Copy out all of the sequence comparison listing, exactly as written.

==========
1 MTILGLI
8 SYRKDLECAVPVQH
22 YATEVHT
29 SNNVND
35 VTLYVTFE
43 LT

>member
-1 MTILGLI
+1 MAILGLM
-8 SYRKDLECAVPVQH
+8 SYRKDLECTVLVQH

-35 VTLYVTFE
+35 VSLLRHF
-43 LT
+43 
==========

1 MTILGLI
8 SYRKDLECAVPVQH
22 YATEVHT
29 SNNVND
35 VTLYVTFE
43 LT

>member
-1 MTILGLI
+1 MAILGLM
-8 SYRKDLECAVPVQH
+8 SYRKDLECTVLVQH

-35 VTLYVTFE
+35 VSLLRHF
-43 LT
+43 